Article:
PITTSBURGH (KDKA) — Since becoming mayor six years ago — Mayor Peduto has had an ambitious agenda, and in introducing his 2020 budget, he said his administration is well on its way of achieving those goals.

“We’ve made great progress in restructuring government, improving the delivery of crucial services and ensuring our financial stability, but there’s always room for improvement and Pittsburgh deserves the very best,” Peduto said.

In the past six years, the Peduto Administration has hired more police, more firefighters and paramedics while more than doubling the contributions to the city’s ailing pension fund. It’s also paved more streets and made more repairs to crumbling city buildings than administrations past.

Mayor Bill Peduto proposed a $608 million operating budget in 2020 for the city of Pittsburgh during his annual budget address to City Council Tuesday morning.

The address began at 10 a.m. in Council Chambers at the City-County Building.

WATCH: Mayor Peduto’s Budget Address —

In the Operating and Capital budgets, the Peduto administration is promising no new taxes or tax increases.

Peduto sent a letter to City Council, saying of the operating budget, it “continues my commitment to developing a long-term financial sustainability plan, strengthens financial management practices, and improves the efficiency and effectiveness of government operations for the benefit of city residents and employees.”

While not calling for a tax increase, this year’s budget is about $30 million more than last year’s and is a whopping $120 million more in spending than when he became mayor in 2014.

A $120 million spending increase is a lot of money but the mayor maintains he inherited years of neglect and just about every dollar is needed.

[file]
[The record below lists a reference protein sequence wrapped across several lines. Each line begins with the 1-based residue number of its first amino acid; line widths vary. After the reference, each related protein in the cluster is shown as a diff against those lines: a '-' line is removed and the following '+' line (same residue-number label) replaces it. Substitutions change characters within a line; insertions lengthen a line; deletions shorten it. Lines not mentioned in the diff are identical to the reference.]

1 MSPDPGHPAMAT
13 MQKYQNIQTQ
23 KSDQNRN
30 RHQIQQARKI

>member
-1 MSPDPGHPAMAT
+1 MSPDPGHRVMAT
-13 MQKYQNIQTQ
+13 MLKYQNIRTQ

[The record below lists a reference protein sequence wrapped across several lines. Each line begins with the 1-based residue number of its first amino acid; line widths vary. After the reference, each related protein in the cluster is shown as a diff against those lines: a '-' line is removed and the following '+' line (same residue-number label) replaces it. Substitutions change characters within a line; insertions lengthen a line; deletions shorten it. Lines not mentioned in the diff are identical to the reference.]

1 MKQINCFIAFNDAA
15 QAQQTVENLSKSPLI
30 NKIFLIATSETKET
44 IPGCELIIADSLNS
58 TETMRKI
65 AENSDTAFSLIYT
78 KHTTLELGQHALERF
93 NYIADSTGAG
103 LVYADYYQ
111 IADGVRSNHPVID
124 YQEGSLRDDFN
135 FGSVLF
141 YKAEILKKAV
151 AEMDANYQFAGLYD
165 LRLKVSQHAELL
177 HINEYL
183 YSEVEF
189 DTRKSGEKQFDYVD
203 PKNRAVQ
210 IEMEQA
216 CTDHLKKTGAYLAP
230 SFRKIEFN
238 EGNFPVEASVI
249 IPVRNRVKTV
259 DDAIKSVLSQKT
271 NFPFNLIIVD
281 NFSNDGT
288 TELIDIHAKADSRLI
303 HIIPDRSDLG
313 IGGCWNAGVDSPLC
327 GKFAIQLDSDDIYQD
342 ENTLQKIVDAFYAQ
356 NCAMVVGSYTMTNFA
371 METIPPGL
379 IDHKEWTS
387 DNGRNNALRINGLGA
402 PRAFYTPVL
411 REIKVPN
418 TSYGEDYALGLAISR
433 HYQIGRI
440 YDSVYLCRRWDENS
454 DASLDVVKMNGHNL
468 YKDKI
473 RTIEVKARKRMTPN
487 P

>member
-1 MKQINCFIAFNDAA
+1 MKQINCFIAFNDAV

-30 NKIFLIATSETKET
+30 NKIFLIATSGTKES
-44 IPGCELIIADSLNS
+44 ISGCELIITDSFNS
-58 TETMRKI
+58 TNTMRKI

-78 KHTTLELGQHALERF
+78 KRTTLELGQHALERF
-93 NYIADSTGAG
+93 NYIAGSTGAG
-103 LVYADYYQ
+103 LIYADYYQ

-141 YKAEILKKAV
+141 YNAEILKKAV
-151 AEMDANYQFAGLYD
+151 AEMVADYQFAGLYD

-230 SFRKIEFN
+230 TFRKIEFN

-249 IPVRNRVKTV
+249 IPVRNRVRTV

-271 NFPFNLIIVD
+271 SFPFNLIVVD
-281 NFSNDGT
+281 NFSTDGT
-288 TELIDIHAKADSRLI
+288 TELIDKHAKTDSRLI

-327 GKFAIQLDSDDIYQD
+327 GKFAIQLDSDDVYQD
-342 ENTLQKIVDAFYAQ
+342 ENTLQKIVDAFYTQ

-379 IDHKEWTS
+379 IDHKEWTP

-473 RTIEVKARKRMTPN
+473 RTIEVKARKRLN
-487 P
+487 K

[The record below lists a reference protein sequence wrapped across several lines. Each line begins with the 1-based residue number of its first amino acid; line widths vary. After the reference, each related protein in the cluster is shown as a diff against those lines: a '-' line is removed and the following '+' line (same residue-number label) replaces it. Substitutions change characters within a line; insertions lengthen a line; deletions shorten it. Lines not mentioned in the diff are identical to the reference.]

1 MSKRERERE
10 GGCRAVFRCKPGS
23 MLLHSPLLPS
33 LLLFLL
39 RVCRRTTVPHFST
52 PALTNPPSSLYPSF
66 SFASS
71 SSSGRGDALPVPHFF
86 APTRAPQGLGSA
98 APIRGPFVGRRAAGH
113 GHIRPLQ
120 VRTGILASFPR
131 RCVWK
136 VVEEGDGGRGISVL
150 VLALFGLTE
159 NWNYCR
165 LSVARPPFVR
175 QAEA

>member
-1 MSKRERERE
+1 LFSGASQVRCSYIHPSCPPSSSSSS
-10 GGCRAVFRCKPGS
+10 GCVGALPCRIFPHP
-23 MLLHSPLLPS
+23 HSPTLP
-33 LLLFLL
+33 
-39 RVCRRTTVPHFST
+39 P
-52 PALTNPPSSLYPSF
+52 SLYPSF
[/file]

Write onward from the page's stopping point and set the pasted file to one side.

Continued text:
“If we had an extra $100 million, I can still assure you there would be things that wouldn’t be done,” he said.

Besides holding the line on taxes, the budget contained more than $600 million in investments in facilities and other infrastructure needs.

The mayor also devoted nearly $17 million to paving city streets next year and almost $6 million for the purchase of 32 new police hybrid cars as part of his climate change initiatives.

Also under the climate change umbrella, the mayor discusses landslides.

“We spent much of 2019 battling severe landslides and flooding. In 2020, we must maintain our preparedness for these issues,” he said.

He also discussed pension funding, increased spending on parks, recreation, senior centers and public safety facilities.

The budget would also send funding for additional police and firefighter recruit classes. In addition, Peduto is proposing the launch of three new police substations in Homewood, the South Side and downtown.

Council still needs to vote on the budget.

While even City Controller and fiscal watchdog Michael Lamb agrees most of the money is being well-spent, he says it shouldn’t have fallen entirely on residents and commercial businesses.

“We could have had more money over the last seven years had we been working with our large non-profit organizations and negotiated some payment in lieu of taxes that they should be contributing for the services that we provide them,” Lamb said.

The mayor says he’s working with the non-profits and foundations on his OnePGH plan to fund needs outside of the budget and will be making an announcement in the coming weeks.